We know that drinking alcohol can raise the risk for a number of cancers, but new research from The American Institute for Cancer Research has shown just how little you have to drink to raise your risk of developing breast cancer. According to the research, just one alcoholic drink a day is enough to increase your breast cancer risk by up to 9 percent.

The report, which is part of the Continuous Update Project (CUP), which monitors and analyzes research on cancer prevention from around the world, found that drinking a single 10 gram glass of alcohol a day increases breast cancer risk in premenopausal women by 6 percent, and postmenopausal women by 9 percent. This news is unsettling considering the standard alcoholic drink usually contain about 14 grams of alcohol. Not all the findings of the report are as grim; the study also found that vigorous exercise, in the form of running or biking, was able to decrease breast cancer risk in premenopausal women by 17 percent and postmenopausal women by 10 percent.

Read: Breast Cancer Prevention 2017: Latest Medical Advice On Mammograms, Biopsies And Prevention

“I was most surprised by the alcohol result, that risk increases at just one drink a day on average,” lead study researchers Dr. Anne Tiernan told Medical Daily in an email. Beer, wine, and spirits all showed the same trend toward increasing risk in both premenopausal and postmenopausal women.

Even though the report found vigorous exercise to have the greatest effect on reducing overall breast cancer risk, Tiernan emphasized that any type of exercise can help to decrease a woman’s cancer risk and improve her overall health. For example, moderate activity, such as walking and gardening, was linked to a 13 percent lower risk when compared to the least active women.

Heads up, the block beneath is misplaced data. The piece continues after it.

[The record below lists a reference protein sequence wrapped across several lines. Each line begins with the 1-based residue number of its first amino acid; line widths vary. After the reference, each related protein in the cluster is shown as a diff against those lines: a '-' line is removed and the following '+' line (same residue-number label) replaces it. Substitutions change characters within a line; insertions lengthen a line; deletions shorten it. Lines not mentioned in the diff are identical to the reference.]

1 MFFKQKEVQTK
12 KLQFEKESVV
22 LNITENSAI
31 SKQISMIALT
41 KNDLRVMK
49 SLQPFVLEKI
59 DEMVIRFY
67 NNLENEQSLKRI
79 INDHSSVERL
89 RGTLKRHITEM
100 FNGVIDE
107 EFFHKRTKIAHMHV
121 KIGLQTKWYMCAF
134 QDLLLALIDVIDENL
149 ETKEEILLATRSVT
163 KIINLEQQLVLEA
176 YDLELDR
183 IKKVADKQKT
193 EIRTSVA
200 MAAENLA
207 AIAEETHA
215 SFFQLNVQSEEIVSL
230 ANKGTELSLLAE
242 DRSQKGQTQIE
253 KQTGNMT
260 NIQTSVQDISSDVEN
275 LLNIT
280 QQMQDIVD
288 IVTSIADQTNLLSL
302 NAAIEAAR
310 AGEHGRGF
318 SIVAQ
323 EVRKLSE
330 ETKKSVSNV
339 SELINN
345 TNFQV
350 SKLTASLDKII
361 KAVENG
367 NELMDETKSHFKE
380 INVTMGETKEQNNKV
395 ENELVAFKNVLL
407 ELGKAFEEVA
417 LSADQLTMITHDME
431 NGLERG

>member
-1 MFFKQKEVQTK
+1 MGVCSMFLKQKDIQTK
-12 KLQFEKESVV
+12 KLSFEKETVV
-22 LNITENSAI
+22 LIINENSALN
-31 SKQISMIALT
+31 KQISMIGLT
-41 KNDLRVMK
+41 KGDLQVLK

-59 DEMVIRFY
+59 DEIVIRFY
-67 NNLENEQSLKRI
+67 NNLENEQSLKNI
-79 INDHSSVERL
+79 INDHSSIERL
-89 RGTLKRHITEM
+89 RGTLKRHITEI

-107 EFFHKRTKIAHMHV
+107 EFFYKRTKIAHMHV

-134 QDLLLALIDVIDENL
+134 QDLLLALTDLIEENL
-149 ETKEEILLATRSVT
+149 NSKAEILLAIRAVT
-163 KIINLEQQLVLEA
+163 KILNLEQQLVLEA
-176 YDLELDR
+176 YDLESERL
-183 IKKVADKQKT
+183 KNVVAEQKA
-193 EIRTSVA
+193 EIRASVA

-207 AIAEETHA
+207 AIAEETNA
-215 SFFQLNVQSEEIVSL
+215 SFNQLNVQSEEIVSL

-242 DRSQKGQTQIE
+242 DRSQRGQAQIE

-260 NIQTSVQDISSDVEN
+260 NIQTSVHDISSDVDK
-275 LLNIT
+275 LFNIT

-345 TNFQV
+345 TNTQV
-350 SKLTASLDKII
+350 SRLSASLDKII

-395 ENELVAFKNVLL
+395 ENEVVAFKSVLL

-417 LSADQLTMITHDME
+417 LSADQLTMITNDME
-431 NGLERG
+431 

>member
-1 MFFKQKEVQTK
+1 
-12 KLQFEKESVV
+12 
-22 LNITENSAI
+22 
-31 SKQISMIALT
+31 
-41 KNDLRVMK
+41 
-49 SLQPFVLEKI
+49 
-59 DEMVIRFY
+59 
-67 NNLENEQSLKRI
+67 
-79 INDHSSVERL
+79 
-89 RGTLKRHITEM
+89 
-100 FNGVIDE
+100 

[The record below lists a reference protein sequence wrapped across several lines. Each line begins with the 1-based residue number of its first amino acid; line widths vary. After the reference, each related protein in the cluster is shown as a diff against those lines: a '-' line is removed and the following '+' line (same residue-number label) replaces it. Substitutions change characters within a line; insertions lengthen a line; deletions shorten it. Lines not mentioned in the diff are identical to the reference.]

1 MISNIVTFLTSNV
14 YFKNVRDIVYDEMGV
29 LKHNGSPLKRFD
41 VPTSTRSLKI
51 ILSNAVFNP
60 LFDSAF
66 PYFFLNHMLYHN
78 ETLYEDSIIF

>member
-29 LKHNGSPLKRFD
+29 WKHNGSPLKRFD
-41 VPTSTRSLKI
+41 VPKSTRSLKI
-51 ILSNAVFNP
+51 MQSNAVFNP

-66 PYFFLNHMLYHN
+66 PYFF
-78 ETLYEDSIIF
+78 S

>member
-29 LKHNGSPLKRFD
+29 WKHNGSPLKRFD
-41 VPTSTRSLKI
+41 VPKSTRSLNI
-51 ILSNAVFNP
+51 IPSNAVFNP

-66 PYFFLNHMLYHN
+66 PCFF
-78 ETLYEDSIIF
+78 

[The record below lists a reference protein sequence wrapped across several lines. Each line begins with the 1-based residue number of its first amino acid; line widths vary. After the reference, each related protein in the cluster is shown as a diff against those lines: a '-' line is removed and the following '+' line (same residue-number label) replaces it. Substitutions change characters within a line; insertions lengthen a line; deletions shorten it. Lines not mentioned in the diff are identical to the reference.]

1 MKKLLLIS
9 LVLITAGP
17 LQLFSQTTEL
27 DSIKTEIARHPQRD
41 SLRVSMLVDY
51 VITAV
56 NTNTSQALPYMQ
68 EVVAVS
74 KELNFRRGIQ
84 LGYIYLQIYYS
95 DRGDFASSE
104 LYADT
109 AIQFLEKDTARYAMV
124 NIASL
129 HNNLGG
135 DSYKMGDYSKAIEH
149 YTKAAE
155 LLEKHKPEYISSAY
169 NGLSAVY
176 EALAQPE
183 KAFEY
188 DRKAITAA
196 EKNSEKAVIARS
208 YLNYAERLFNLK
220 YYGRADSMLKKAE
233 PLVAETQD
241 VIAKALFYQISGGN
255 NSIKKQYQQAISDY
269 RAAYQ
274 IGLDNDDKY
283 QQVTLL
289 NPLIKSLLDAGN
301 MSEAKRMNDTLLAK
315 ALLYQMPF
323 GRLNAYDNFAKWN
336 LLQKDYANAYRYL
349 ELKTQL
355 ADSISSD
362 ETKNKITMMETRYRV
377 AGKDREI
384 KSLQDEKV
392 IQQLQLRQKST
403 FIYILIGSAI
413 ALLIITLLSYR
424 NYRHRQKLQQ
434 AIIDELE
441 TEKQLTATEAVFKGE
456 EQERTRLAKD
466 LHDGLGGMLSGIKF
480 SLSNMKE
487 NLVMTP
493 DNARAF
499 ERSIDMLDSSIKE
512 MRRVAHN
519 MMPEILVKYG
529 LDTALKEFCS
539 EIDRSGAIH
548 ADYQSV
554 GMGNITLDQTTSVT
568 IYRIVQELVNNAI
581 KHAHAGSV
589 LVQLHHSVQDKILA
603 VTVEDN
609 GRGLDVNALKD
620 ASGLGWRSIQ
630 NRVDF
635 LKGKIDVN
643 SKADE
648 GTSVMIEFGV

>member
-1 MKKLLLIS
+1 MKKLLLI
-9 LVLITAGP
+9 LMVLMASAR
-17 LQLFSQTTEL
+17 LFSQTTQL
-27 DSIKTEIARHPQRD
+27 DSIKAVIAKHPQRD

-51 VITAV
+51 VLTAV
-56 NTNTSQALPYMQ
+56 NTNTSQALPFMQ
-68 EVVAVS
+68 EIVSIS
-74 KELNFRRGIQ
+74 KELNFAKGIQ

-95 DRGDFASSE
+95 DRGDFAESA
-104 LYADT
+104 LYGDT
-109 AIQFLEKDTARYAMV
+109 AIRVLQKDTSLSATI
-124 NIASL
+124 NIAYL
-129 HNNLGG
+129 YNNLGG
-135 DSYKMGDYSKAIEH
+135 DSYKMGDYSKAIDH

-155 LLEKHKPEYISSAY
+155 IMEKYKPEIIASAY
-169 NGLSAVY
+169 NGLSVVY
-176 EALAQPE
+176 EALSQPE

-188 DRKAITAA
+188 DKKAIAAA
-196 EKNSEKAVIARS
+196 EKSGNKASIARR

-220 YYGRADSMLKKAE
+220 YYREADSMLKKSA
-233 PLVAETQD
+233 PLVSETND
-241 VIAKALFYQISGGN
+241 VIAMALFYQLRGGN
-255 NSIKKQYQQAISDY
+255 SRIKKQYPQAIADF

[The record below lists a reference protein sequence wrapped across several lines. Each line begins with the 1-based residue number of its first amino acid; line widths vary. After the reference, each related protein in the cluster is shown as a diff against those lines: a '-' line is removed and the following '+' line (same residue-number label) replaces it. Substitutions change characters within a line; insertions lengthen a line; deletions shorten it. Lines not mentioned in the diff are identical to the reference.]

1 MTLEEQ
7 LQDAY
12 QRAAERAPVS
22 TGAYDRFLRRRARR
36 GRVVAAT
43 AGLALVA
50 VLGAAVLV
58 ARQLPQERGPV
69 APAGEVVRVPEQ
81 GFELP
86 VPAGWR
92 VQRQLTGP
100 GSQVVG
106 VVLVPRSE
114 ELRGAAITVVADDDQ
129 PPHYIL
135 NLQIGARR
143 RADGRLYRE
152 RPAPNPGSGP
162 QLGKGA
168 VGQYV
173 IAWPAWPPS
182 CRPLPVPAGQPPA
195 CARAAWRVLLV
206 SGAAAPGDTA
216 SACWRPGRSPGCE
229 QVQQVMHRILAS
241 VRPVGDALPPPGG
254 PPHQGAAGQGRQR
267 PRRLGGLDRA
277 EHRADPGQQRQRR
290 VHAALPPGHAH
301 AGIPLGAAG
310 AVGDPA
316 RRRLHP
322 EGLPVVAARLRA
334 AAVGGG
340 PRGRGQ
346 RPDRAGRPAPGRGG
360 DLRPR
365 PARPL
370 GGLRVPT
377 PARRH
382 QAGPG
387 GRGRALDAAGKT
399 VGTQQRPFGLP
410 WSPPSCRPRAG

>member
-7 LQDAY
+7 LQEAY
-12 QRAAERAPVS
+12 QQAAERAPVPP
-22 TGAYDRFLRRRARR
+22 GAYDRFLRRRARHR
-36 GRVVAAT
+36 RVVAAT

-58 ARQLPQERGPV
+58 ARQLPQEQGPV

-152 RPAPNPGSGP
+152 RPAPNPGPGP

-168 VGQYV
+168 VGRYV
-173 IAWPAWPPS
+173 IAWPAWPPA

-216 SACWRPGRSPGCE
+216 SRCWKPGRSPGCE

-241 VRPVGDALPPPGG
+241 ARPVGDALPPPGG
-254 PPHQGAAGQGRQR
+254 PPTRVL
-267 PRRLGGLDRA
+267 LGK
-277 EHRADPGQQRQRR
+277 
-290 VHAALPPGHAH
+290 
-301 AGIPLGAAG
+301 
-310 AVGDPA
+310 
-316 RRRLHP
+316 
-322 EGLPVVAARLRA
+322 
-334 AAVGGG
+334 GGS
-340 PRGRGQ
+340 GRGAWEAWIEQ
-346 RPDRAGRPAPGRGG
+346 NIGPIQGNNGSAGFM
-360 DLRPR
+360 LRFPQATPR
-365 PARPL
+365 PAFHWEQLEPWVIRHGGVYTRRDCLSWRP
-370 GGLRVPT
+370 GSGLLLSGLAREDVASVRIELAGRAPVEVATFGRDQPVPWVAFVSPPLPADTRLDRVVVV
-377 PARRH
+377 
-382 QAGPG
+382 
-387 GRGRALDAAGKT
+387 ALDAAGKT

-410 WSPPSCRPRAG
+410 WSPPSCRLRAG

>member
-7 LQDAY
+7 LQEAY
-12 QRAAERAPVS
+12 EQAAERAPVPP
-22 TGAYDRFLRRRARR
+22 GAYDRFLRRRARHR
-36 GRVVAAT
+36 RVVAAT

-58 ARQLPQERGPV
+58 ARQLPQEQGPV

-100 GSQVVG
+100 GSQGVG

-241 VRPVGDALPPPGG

“For postmenopausal women, highest vs. lowest total physical activity was protective. This means any type of physical activity – high, moderate, or low intensity exercise, done as recreational, occupational, transportation, or household activity,” McTiernan told Medical Daily. “And even for young women, if they are currently sedentary, then just getting up and doing something — walking, cycling, gardening — can be helpful.

In addition to alcohol consumption and exercise, the report also revealed information on other possible cancer risks. For example, the research confirmed that being overweight or obese specifically increases the risk of postmenopausal breast cancer, the most common type of breast cancer. In addition, the report identified weight gain in adulthood as a risk factor for postmenopausal breast cancer.

The report found small evidence linking certain dietary choices to both increased and decreased risk for breast cancer. For example, the study found limited evidence to suggest that eating non-starchy vegetables could lower the risk for developing estrogen-receptor (ER) negative breast cancer. In addition, the team found limited evidence to suggest that diets high in dairy, calcium, and carotenoids, a type of nutrient found in vegetables such as spinach and kale, may also lower the risk of some forms of breast cancer.

Source: McTiernan, et al. Diet, nutrition, physical activity, and breast cancer. American Institute for Cancer Research. 2017

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